A Guide to Colorado's National Parks
This is a big year for the National Parks Service. August 25, 2016 is the service’s 100th birthday, and the party is happening all year. As part of the celebration, the National Parks Service launched the #FindYourPark campaign, a movement to spread the word about national parks and the stories they tell.
Colorado is home to four national parks and they each tell a very different story.
Black Canyon of the Gunnison is located in Southwest Colorado. The closest towns are Montrose, Gunnison, and Crawford, depending on whether one is on the South Rim or North Rim of the park. Fall is a glorious time to visit as the entire canyon turns a beautiful hue of gold.
Hiking is best way to explore the park, although there are lots of car pullouts throughout the canyon as well. I’d encourage visitors to stop and visit at the Visitors Center and chat with the knowledgeable park rangers before heading out on an excursion.
Great Sand Dunes National Park & Preserve has to be seen to be believed. When I moved to Colorado in 2000, I had no idea that there was a huge sand pile in the mid-lower part of the state.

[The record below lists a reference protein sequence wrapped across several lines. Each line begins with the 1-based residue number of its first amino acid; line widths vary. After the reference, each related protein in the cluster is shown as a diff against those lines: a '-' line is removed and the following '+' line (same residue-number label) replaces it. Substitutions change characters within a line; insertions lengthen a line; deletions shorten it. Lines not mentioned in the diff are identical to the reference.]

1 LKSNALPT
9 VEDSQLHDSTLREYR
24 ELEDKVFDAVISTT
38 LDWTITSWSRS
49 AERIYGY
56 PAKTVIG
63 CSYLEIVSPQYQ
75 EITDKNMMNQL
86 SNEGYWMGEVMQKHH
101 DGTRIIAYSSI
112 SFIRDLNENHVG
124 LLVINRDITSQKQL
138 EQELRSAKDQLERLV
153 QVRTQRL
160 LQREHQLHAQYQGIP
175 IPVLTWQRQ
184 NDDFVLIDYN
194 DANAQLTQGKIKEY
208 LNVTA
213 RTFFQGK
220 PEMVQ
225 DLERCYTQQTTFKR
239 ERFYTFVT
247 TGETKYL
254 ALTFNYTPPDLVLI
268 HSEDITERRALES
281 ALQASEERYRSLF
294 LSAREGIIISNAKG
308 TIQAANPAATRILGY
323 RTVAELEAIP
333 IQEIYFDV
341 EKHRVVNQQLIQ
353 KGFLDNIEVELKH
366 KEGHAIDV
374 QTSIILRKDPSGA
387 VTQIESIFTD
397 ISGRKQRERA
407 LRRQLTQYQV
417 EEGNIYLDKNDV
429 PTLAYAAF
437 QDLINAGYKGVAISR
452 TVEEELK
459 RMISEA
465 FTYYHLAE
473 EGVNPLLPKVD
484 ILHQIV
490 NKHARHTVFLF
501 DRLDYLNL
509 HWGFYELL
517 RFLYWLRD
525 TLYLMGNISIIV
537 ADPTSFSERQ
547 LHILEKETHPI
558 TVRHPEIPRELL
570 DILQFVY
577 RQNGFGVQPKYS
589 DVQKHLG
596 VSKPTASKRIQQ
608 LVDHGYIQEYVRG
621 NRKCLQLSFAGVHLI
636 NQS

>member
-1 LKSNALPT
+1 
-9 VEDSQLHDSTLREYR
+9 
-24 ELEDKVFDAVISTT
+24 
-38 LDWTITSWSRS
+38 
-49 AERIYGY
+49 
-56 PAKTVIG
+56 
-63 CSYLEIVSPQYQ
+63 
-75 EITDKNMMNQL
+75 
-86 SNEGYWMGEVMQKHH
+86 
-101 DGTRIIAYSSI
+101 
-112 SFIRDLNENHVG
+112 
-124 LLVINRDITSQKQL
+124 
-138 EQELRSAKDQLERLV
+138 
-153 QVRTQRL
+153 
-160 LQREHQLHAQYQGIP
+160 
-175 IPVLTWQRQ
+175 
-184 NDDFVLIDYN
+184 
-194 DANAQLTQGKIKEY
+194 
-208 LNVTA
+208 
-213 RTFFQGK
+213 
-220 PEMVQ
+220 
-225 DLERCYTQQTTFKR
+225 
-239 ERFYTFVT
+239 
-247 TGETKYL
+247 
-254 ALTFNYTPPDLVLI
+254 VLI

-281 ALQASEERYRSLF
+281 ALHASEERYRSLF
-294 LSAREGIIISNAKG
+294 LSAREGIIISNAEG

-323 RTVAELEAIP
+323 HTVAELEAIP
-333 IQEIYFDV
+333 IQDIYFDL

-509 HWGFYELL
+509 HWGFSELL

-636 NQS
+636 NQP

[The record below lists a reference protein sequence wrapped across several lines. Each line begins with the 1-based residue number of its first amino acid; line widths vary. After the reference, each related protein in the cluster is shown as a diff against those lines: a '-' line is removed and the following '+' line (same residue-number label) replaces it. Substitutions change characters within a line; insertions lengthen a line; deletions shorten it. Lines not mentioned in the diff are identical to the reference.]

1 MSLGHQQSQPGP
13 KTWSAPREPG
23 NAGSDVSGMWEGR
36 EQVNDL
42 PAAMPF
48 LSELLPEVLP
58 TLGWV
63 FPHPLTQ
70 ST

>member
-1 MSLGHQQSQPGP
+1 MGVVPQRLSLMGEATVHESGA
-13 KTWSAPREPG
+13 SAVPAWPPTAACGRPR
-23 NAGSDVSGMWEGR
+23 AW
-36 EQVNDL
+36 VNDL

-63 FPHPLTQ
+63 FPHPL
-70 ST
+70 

I’ve visited this park several times, and the best season for a visit is springtime when Medano Creek is flowing rapidly through the dunes.
Mesa Verde National Park is simply incredible, and for anyone interested in history, it’s a must-visit. There are 5,000 known archeological sites in the park dating back to AD 600 to 1300, as well as 600 cliff dwellings, and you can see them up-close when you visit.
The closest town to Mesa Verde is Cortez, although Ryan and I stayed in the charming, albeit tiny, town of Dolores on our visit.
Last, but certainly not least, Rocky Mountain National Park is Colorado’s most-visit national park. Within an easy drive from Denver, it can get pretty crowded on Trail Ridge Road during the summer. Avoid the crowds at Rocky Mountain National Park by getting into backcountry. With 300 miles of trails, hitting the trail is a great way to leave the tourists behind
I like visiting the park in July when the wildflowers are at their peak. The park comes alive with colors during mid-summer and it’s a photographer’s delight.